The same set system as in MSC, with additional requirement on how many times each u \in U can occur in elements of S' i.e. \mathop{max}\limits_{u \in U} |\{T \in S'| u \in T\}| \le k, for a nonnegative k \in [1..m].

:star: Applicability of MMSC:

  • Decision version of the problem (whether S' exists) can be used to check for cover.
  • When used as MMSC(U, S, 1) i.e. limit number of occurrences of u \in U to a single occurrence, we effectively transform problem to Exact Cover variant (which matches our ideal case exactly).

Another variant worth mentioning is Partial Set Cover, where we again are looking for S' of minimal cardinality (just as we do in MSC) which covers at least k elements from universe U.

Def (Partial Set Cover):
PSC(U, S, k) \to S'

Consider the same set system as in MSC, with additional parameter k \in [1..m]. Then, Partial Set Cover (PSC) is the problem of finding S' \subseteq S of minimal cardinality, that covers at least k elements of U.

Partial Set Cover (PSC) vs Maximum Coverage (MC): PCS differs from Maximum Coverage problem in a subtle way: in the MC we limit number of subsets |S'| \le k, for maximum covered elements in U; in PSC we limit upper bound on how many items are covered |\bigcup\limits_{T \in S'}T| \le k with S' of minimal cardinality.

:star: Applicability of PSC:

  • Again, decision version can be useful, to check the boundaries (gradually increasing k) of
    S' existence. With k = |U| we effectively have MSC problem. In order for PSC be really useful,
    we also need to constrain number of occurrences of u \in U within S' elements i.e. so that all subsets in S' are pairwise disjoint.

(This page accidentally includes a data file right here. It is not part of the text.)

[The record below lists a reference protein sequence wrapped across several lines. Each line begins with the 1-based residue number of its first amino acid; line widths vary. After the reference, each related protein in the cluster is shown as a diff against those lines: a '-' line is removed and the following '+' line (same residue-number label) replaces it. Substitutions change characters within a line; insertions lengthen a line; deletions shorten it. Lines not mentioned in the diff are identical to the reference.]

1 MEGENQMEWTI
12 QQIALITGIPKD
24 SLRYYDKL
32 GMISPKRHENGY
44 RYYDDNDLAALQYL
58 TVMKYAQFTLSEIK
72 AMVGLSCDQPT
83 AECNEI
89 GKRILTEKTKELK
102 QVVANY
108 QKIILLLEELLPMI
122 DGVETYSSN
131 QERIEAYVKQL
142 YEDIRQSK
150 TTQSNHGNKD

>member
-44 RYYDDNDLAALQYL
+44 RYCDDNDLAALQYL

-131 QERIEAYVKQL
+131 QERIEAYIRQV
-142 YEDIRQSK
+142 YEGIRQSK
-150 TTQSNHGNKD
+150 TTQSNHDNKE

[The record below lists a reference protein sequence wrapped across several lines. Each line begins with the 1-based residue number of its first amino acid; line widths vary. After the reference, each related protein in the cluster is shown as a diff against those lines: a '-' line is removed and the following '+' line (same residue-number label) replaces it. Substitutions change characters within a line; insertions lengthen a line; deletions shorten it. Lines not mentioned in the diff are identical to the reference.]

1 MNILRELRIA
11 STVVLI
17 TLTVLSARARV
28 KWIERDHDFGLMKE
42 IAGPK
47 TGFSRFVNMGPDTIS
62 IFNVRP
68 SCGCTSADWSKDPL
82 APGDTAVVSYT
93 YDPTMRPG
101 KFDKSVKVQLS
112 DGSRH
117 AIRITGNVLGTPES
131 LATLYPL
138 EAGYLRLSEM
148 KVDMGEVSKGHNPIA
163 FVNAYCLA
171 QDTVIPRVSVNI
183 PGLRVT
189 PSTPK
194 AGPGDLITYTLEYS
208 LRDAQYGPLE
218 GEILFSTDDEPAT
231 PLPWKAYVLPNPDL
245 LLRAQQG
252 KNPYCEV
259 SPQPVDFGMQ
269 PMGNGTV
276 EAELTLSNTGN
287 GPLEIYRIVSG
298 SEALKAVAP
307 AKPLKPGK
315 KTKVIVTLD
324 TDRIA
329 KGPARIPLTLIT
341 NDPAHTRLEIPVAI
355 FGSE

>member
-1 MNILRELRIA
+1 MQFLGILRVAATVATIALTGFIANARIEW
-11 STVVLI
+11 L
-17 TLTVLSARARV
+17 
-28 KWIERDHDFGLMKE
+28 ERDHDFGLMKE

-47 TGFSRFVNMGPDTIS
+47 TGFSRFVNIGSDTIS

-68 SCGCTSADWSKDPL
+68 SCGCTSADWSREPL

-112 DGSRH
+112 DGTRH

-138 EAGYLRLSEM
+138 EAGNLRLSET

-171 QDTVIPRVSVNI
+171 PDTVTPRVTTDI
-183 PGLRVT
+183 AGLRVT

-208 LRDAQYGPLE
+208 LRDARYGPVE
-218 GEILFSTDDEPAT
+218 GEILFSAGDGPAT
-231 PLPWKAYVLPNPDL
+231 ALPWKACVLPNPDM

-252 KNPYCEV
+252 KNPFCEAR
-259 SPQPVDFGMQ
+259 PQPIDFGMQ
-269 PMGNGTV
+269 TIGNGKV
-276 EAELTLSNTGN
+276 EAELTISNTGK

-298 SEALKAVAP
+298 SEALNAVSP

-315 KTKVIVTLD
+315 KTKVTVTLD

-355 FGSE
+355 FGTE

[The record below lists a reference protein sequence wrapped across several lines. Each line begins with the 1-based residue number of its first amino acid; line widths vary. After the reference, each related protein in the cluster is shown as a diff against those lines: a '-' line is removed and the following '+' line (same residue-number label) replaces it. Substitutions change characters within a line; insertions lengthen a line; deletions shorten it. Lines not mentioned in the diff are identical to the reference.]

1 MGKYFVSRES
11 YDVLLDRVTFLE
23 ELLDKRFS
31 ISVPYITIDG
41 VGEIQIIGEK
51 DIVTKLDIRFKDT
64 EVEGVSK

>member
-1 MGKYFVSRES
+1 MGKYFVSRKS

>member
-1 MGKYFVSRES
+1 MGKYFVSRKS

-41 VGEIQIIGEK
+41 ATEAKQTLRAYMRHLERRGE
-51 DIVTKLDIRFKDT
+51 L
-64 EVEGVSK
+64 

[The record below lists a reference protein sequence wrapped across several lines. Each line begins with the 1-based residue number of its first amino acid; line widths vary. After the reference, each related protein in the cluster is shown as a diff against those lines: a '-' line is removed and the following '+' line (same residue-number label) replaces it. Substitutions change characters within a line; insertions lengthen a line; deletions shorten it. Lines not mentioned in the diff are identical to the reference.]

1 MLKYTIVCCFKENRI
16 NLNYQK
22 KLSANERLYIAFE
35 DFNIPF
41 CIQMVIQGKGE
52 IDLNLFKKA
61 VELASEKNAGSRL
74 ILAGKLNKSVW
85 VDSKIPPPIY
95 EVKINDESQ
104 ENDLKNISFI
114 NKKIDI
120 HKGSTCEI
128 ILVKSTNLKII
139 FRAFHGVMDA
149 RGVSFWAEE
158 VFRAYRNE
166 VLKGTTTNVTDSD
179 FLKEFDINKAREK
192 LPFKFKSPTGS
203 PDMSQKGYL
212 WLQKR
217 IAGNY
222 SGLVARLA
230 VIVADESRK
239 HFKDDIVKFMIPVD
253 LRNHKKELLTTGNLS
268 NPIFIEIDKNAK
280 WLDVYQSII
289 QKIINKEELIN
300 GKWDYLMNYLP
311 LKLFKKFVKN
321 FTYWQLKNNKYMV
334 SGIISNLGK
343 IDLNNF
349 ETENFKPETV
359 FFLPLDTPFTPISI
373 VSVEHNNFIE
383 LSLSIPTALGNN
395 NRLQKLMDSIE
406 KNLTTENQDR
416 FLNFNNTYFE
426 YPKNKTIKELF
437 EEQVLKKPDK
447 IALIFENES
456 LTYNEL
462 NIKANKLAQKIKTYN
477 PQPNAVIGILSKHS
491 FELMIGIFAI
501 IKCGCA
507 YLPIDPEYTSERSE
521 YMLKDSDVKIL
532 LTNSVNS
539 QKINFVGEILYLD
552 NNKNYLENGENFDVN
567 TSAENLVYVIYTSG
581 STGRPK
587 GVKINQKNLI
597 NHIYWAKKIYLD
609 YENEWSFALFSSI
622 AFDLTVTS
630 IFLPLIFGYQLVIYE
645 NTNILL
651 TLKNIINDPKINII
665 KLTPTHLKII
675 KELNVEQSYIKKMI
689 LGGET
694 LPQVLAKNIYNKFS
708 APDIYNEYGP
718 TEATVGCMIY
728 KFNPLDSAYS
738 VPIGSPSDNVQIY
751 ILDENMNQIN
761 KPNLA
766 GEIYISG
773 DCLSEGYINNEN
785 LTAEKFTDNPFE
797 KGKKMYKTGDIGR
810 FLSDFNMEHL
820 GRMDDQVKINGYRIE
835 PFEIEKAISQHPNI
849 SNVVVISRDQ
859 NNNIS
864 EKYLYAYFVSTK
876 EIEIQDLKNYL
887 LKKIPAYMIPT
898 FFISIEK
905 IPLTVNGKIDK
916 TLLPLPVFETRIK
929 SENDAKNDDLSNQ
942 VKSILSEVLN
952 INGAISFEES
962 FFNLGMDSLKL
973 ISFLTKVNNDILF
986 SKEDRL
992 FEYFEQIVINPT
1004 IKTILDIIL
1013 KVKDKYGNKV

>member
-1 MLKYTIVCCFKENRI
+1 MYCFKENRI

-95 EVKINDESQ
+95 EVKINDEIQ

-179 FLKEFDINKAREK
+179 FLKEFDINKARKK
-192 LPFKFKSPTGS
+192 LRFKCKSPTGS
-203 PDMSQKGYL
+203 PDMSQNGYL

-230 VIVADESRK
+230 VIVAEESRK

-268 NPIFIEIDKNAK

Exact Cover

The Exact Cover problem is one of Karp’s 21 NP-Complete problems.

When exact cover exists within a given set system, the Exact Cover abstracts attestation aggregation perfectly. The problem is that perfectly non-overlapping partitions of U are not naturally happening in our system (so making them happen can be an attack vector when solving the problem :question:).

Def (Exact Cover):
EC(U, S) \to S'

Let U be a finite set of objects, where |U| = n. Furthermore, let S = \{S_1, ..., S_m | S_i \subseteq 2^U\} be a collection of its subsets, where \bigcup_{i = 1}^m S_i = U. Then, Exact Cover (EC) is the problem of covering U with a subset S' \subseteq S s.t S'_i \cap S'_j = \emptyset, \forall i, j \in [1..m], i \ne j.

This NP-Hard problem has a nondeterministic backtrack solver algorithm (Algorithm X by D.Knuth). The Algorithm X is capable of finding all the optimal solutions to the problem.

However, having such an S that there exists a subcollection of pariwise disjoint subsets that cover U completely is a rare luck in our system. More than often S will not contain the solution to EC. In such cases, we still want some partial solution, even if only part of attesters can be collected within a single aggregation.